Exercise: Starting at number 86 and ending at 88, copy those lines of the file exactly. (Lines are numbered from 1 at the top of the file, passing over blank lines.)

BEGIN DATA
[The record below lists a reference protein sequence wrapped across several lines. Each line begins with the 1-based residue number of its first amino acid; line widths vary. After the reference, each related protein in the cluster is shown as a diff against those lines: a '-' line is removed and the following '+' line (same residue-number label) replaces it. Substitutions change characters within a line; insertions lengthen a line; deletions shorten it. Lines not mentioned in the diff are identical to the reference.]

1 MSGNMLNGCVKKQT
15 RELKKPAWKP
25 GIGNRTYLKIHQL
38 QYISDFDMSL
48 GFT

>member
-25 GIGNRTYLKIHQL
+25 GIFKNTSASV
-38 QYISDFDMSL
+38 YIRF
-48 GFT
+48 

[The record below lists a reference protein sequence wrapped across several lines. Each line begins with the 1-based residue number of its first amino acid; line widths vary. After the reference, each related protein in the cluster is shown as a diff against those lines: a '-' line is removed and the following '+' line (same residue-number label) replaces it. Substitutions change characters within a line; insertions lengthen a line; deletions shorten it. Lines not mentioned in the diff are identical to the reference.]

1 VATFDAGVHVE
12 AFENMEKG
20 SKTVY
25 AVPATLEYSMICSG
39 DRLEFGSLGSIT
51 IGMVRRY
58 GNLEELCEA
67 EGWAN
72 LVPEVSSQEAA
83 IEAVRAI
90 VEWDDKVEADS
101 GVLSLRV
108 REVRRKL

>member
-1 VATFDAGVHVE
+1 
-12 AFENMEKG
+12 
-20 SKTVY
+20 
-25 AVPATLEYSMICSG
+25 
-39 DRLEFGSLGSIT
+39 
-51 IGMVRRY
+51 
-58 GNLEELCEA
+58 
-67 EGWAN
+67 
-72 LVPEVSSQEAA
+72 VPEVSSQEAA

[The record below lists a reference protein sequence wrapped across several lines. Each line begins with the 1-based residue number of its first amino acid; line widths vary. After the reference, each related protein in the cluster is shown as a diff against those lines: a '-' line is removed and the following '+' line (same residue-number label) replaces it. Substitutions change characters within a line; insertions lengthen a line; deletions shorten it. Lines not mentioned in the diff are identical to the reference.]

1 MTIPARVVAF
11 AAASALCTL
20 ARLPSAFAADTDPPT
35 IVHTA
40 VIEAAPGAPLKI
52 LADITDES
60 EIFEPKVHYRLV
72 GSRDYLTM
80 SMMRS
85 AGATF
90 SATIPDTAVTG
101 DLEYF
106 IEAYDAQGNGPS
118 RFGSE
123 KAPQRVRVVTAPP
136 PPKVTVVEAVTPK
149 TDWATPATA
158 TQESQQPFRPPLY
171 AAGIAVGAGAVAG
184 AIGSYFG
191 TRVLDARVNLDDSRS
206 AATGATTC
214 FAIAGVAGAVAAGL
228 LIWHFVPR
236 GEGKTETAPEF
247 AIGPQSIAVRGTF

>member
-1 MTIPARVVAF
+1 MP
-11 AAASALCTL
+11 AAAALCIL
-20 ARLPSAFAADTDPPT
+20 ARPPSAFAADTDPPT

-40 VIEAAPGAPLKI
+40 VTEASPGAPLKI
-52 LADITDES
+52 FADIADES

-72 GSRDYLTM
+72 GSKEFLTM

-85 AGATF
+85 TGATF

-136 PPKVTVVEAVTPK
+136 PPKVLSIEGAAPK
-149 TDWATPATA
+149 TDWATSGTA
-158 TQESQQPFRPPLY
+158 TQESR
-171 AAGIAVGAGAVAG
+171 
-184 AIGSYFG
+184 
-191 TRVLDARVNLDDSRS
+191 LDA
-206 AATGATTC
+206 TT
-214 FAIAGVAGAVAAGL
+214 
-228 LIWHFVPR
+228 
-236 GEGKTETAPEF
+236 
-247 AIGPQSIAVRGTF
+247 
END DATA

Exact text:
+72 GSKEFLTM

-85 AGATF
+85 TGATF